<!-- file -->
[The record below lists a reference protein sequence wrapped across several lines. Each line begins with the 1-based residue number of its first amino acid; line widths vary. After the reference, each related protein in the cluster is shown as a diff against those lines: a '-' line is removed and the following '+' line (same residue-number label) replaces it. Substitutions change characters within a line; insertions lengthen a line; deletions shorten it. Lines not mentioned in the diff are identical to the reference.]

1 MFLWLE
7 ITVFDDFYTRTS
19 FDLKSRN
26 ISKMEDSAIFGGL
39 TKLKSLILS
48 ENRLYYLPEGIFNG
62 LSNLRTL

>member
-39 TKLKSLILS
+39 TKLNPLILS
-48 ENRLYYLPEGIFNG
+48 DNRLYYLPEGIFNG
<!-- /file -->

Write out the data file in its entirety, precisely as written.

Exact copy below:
[The record below lists a reference protein sequence wrapped across several lines. Each line begins with the 1-based residue number of its first amino acid; line widths vary. After the reference, each related protein in the cluster is shown as a diff against those lines: a '-' line is removed and the following '+' line (same residue-number label) replaces it. Substitutions change characters within a line; insertions lengthen a line; deletions shorten it. Lines not mentioned in the diff are identical to the reference.]

1 MFLWLE
7 ITVFDDFYTRTS
19 FDLKSRN
26 ISKMEDSAIFGGL
39 TKLKSLILS
48 ENRLYYLPEGIFNG
62 LSNLRTL

>member
-39 TKLKSLILS
+39 TKLNPLILS
-48 ENRLYYLPEGIFNG
+48 DNRLYYLPEGIFNG